• -acodec libmp3lame is our video codec of choice
  • -f mpegts is our output filetype. In this case mpeg-2 transport stream. Yes, we’re encapsulating mpeg4 video inside a mpeg-2 transport stream…..why?….google it.
  • udp://aaa.bbb.ccc.ddd:6666?pkt_size=188?buffer_size=65535 this last bit specifies the address and port number of the recipient machine (aaa.bbb.ccc.ddd is the ip address of that machine and 6666 is my arbitrary port number). We’re also instructing ffmpeg to create smaller 188 byte size udp packets (which is the size of the transport stream packets) to decrease latency and our buffer size is 64kb.

Elgato turbo.264 HD video encoding coprocessor review…….

datePosted on 18:00, January 15th, 2010 by Many Ayromlou

I just picked one of these babies up from the apple store and after testing it a bit for the past hour, I have one word for it: WOW. This little guy is no gimmick, it’s zippy as hell and it does exactly what they say it would. The details for the device are on Elgato’s Website, but this is just a mini review of the tests I ran against a couple of software encoders.

Here is my setup:

- Mac OSX 10.5.8 with latest updates running on a 2.16Ghz Intel Core 2 Duo Black MacBook w/ 2 GB 667Mhz DDR2 SDRAM.
- Test input file was a HD movie I grabbed from vimeo through BT. It’s 12.5 minutes in lenght.


- Output was done through the Elgato Turbo stick, Mpeg Streamclip encoder and ffmpegX.

- In all cases I’ve tried to produce a single pass h264/x264 file with the same dimensions and settings as the Elgato software preset for ipod best (640×360 @ 24 fps @ 1500 kbps at 80-90% quality).

The results blew my mind:

  • Elgato Turbo took 8:43 min to encode the 12:29 min movie.
  • Mpeg Streamclip took 50:25 min to encode the 12:29 min movie.
  • ffmpegX took 49:52 min to encode the entire 12:29 min movie.

Here are a couple of full size frames (640×360 px) blown up to 1920×1200 to exaggerate imperfections (click on the pics to see them full size):
- Elgato Turbo stick


- Mpeg Streamclip

- ffmpegX

- And last but not least all three at the original size (left to right): Elgato Turbo Stick, Mpeg Streamclip, ffmpegX

Best C$179 I’ve spent in a while. It just works.

Well kids are you ready for todays lesson in transcoding DV video. So first you need a decent machine. I’m using a P4 2.4Ghz oldie that has Firewire on-board and am chewing up 50% CPU for NTSC encoding. Then you need to get Ubuntu 8.04 installed. Once that’s done use the following command to install vlc (Video Lan Client):
sudo apt-get install vlc
Then either follow this guide or if you’re using 8.04 (Hardy Heron) ONLY, use the following command to add Medibuntu to your repository sources.list:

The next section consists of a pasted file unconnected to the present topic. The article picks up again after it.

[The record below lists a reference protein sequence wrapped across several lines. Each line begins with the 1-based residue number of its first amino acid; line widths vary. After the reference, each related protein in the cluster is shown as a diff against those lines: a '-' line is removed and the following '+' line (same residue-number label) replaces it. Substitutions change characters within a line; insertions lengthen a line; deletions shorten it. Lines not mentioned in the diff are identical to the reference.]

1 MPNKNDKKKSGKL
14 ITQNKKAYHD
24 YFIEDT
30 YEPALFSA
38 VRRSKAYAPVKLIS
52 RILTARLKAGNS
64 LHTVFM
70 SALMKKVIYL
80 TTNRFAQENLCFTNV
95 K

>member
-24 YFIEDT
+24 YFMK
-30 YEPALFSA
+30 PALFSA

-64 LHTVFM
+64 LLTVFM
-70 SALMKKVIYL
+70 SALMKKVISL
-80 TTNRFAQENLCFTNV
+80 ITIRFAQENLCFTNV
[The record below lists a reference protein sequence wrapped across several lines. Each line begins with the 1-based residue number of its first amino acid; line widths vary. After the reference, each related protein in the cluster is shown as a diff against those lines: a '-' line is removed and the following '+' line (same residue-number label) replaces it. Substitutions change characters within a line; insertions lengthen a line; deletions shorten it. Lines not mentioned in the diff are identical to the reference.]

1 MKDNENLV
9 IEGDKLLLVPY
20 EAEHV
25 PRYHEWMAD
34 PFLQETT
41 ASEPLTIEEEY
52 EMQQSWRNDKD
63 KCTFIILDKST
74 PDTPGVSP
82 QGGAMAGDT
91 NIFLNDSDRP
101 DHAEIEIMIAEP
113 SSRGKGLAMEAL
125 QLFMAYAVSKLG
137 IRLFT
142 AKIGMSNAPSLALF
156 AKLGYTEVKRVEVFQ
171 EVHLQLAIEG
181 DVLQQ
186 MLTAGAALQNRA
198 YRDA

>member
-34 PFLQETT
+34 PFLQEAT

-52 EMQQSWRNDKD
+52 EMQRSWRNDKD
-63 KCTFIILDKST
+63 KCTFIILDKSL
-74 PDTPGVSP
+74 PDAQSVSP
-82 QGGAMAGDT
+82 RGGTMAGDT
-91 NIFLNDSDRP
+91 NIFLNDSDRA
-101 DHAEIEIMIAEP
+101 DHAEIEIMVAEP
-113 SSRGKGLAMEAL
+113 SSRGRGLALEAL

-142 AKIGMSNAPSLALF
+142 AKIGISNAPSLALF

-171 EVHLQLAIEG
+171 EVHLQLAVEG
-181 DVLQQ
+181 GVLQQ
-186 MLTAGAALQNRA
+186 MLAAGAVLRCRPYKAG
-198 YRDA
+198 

sudo wget http://www.medibuntu.org/sources.list.d/hardy.list -O /etc/apt/sources.list.d/medibuntu.list
followed by
sudo apt-get update && sudo apt-get install medibuntu-keyring && sudo apt-get update
to add the GPG key for Medibuntu Repository. You may be asked to accept this package even though it cannot be authenticated. This is normal; typing “Yes” means you trust Medibuntu.
Now do the following commands to get libdvdcss and other codecs installed on your machine:
sudo apt-get install libdvdcss2
sudo apt-get install w32codecs (for i386 architecture) OR
sudo apt-get install w64codecs (for amd64 architecture)

Now that we have all the goodies installed and ready to go you can go ahead and connect that DV camera to your Ubuntu box using Firewire. Make sure it’s in Camera mode (NOT VCR) and open up a command line and type in the following command to get the encoder setup:
sudo -i (This will put you in superuser mode.....ie: root account)
cat /dev/dv1394/0 | vlc - :demux=rawdv -I dummy --sout '#transcode{vcodec=mp4v,vb=1024,acodec=mpga,ab=192,scale=1,width=720,height=480}:duplicate{dst=std{access=udp,mux=ts,dst=IPAddressofDestinationMachine:PortNumber}}'

You could also run the above command from your user account by adding sudo infront of it and supply your password followed by Enter key.

The above command (in case you’re wondering) will literally open device zero on the firewire chain and redirect it’s raw output into the VLC program. VLC is told to accept input from a pipe in rawdv format and to transcode it to mpeg4 Video @ 1Mb/s with mpeg1-layer3 audio @ 192 Kb/s.

Once the above command is running you’ll need to go to your receiving machine (the machine who’s IP you supplied in the command above), run VLC and from the File menu choose “Open Network Stream” and go with the default UDP/RTP on port 1234 (or whatever port you chose in the encoder command line).

Another neat thing you can do with your new found opensource goody bag is capture DV from your camera/settop box and save it in mpeg4 format for archival purposes (or mpeg2 for editing maybe). I’m not gonna get into the details, but assuming you’ve done the above commands, skip the encoder command and issue the following command to get your DV stream saved:
sudo -i
cat /dev/dv1394/0 | ffmpeg -f dv -i - -f mp4 -s 720x480 -vcodec mpeg4 -acodec aac -ab 128 -ar 44100 -deinterlace -b 3000k -y yourfilename.mp4

This command will take rawdv from the camera, pass it to ffmpeg, which will chew on it and spit it out as mpeg4 video @ 3Mb/s with AAC audio @ 128Kb/s into a file named yourfilename.mp4 (if the file exists it will overwrite it). Stopping is accomplished by CTRL-C. More info on this command can be found on ffmpeg’s man page.

Have Fun….